Pack your thermals: English drinkers brave snow to lift a pint in pub gardens

Sarah Young and William Russell
·2-min read

By Sarah Young and William Russell

LONDON (Reuters) - Drinkers in England wrapped up warm on Monday, braving snow, rain and freezing temperatures to enjoy their first pint from a pub in over three months as outdoor hospitality reopened from a strict lockdown.

In a pub garden in south London, 19-year old student Sasha Carrington said her group of friends were planning to stay all day.

"We've got our layers on, thermals, we're going to stay outside," Carrington said, waiting for staff to bring her a pint of lager, a treat after only bottles and cans during lockdown.

After seeing the snow falling first thing, John O'Connor, a 32-year old railway worker, said he almost had second thoughts about coming to the pub, but a few hours later, the weather brightened, and he couldn't resist a drink with a friend.

"It's about time, really, to be fair. It's nice to see people again," he said.

About 50 pub-goers headed to the Fox on the Hill, a J D Wetherspoon pub in Camberwell, south London before midday on Monday, glad to be back socialising.

"I am so happy that it's open again, its unbelievable, I'm so happy," said Tony Blake, 59.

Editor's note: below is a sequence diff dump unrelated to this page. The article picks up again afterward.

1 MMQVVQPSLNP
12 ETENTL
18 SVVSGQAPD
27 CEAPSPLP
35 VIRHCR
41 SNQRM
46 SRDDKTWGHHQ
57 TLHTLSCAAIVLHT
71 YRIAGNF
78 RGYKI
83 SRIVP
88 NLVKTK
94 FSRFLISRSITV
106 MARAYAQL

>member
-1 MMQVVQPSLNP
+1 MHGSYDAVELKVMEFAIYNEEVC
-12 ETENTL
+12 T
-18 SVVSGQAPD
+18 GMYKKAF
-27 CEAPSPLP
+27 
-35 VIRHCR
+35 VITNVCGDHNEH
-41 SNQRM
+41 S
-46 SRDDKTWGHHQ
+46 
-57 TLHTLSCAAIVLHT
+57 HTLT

On another table, 19-year old student Dylan said he was pleased life was getting back to normal: "It's just freedom that we can go to the pub again."

Pubs across England have erected temporary awnings over their outside spaces to stop the rain from threatening their income after a year of financial hardship when COVID-19 restrictions repeatedly forced them to open and shut services.

At the Fox on the Hill, there were dozens of new tables next to the car park to fit in more punters, who under COVID-19 rules can sit in groups of six or two households.

Matthew McGuinness, a 21-year old student, said he thought people's excitement about pubs re-opening was such that it was going to be hard for staff to enforce social distancing rules.

"It's going to be ridiculous. They're going to be overrun. They won't be able to maintain people staying on their tables, people are going to be pulling tables together and just seeing each other," he said.

(Writing by Sarah Young and Kate Holtong; additional reporting by Ben Dangerfield, editing by Guy Faulconbridge)